'Scorched Earth' references a military strategy that aims to destroy anything that might be useful to the enemy when retreating from a position. The concept of 'scorched earth' is sometimes applied figuratively to the business world, where a firm facing a takeover attempt will make itself less valuable by selling off its assets.
However in 2019, it takes on a new meaning, specifically in Australia. The continent's wild animals have come face-to-face with a 'scorched earth'. They have lost their habitats, and as the fires continue to burn, animals are not only dehydrated, they are starving to death.
Operation Rock Wallaby
Operation Rock Wallaby is kicking off the New South Wales' program to feed their territory's surviving animals.
The program is using helicopters to release thousands of kilograms of vegetables from the air, mostly carrots and sweet potatoes, to feed the animals. The main focus is on the state’s marsupials and native animals that fled their homes when the fires broke out.
Those in charge . . .
The New South Wales National Parks and Wildlife Service is heading up the operation, and to date over 2.200 kilograms of vegetables have been dropped.
“In the largest food drop ever done for this species, almost 1000kg of sweet potato and carrot have been sent to six different colonies in the Capertee and Wolgan valleys; 1000kg across five sites in Yengo National Park; almost 100kg of food and water in the Kangaroo Valley, with similar drops having also taken place in Jenolan, Oxley Wild Rivers and Curracubundi national parks,” posted NSW National Parks and Wildlife Service.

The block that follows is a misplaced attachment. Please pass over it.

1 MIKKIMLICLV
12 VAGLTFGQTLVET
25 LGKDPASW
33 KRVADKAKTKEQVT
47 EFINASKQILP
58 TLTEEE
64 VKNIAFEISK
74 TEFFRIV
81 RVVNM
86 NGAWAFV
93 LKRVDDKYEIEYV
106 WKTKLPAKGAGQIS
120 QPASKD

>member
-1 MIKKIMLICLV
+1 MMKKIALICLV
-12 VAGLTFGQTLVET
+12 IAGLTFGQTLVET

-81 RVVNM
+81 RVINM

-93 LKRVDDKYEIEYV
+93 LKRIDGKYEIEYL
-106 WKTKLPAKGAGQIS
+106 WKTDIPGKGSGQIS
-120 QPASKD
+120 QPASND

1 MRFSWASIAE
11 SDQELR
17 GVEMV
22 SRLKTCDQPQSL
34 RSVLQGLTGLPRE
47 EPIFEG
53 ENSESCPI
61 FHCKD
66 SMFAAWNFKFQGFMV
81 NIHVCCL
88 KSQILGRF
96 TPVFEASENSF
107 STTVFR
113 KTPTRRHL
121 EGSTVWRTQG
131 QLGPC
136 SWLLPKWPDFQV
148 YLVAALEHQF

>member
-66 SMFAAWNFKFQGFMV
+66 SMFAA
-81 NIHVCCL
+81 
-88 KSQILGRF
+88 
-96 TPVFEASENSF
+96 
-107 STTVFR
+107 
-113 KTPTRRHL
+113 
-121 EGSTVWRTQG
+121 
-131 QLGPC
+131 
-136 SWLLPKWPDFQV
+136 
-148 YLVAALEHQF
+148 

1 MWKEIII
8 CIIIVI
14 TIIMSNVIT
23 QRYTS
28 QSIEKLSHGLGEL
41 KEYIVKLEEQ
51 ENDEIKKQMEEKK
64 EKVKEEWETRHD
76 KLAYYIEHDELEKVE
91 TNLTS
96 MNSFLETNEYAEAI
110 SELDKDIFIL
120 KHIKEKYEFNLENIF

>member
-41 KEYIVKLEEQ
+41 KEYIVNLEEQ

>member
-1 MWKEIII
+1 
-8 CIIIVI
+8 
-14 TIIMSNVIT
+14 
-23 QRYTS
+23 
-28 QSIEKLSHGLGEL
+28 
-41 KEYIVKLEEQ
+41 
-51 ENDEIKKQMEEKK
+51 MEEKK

Locals are assisting as well . . .
Locals are also assisting in feeding and providing water to the surviving animals.
In Mallacoota alone, 9 koalas were saved by Patrick Boyle, a 22-yr old hunter. As folks would find this combination of interests conflicting, Boyle understands why people might not expect him to be on the front-line saving koalas. "I'm a hunter – I'm one of the last people that others would expect to help these animals. (However it's) farmers, hunters and workers who are the ones out there actually taking action right now," he said.
Animals Australia & Vets for Compassion
Additionally, Animals Australia an animal protection organization, has been providing food and other necessary supplies for animals in need.
AA is working with Vets For Compassion that are assisting in rescuing and caring for all the injured koalas.
They noted “. . . we must keep doing what we are doing, for as long as it takes.”
The post went on to say, “For now, please know that amidst all the despair that there are stories of survival and hope. The survivors out there need us to keep moving forward, to keep hoping. We won’t give up on them.”
Primary Source: The Animal Rescue Site